In that original comment to our blog post that started all this, Ozersky wrote, “I’d be interested in a home-and-home with Vaughn.” Okay, let’s play (even though, it should be noted, my home team plays in a city with a tenth of the population of New York). I’ll give Ozersky Mighty Quinn’s and Delaney Barbecue (consider the latter a gift), and I’ll take Franklin Barbecue and John Mueller Meat Co. We’ll take those four off the table and compare what we have left. That still leaves Austin with a couple of the best barbecue joints in the world. I’d say I like my home team’s chances.

Comments

  • DJK

    It seems to me that arguing over regional BBQ is a bit like fans from rival teams arguing over sports. When the tone is light and tongue-in-cheek and armed with self-awareness (like most of your exchange with John Shelton Reed), it can be fun, and fine. But when it actually gets serious, it’s just cringe-worthy and pathetic.

    What’s odd, though, is Texas BBQ taking NYC BBQ seriously as a rival at all. Did our Cleveland insecurities trickle all the way down to Wooster?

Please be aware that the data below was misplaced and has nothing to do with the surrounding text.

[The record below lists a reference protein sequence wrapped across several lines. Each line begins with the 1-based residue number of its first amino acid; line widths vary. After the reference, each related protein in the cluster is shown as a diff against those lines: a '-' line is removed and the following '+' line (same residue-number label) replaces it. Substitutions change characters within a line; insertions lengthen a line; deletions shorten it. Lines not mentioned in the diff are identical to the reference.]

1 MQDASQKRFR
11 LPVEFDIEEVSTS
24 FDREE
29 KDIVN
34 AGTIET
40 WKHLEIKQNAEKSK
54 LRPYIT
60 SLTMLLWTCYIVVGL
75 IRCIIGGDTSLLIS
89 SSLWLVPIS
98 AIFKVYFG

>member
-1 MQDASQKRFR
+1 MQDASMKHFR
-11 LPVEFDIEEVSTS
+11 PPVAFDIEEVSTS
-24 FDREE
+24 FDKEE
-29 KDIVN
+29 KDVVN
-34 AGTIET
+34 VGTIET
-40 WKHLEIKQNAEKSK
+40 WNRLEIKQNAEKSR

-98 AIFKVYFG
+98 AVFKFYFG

• AustinSportsBiz

    When Hill Country BBQ hit NYC five or so years ago, I rushed there looking for a slice of home. It was respectable for NYC BBQ, but even I thought their BBQ would be middle of pack in the actual Hill Country. They just had the ambition, and money I suppose, to set up shop in NYC. And if I’m not mistaken, the founders were snatched up by other elite NYC restaurants to become their BBQ pit masters. Imagine if Aaron Franklin or the Muellers set up shop in NYC. They could charge $40 a lb and would be gods.

  • Peter Taylor

    Not only is Harold’s in Atlanta out of business, it was unspeakably bad in its last days (check out Yelp, if you don’t believe me). I don’t know when Ozaersky went there, but it almost has to have been after they stopped cooking with wood, which suggests that he was swept away by the ambience. (It was near the prison.)

  • Peter Taylor

    By the way, I’m in New York right now and just had a wonderful hot pastrami on rye. New Yorkers should probably stick to what they’re good at and leave the barbecuing to folks who’ve grown up with it.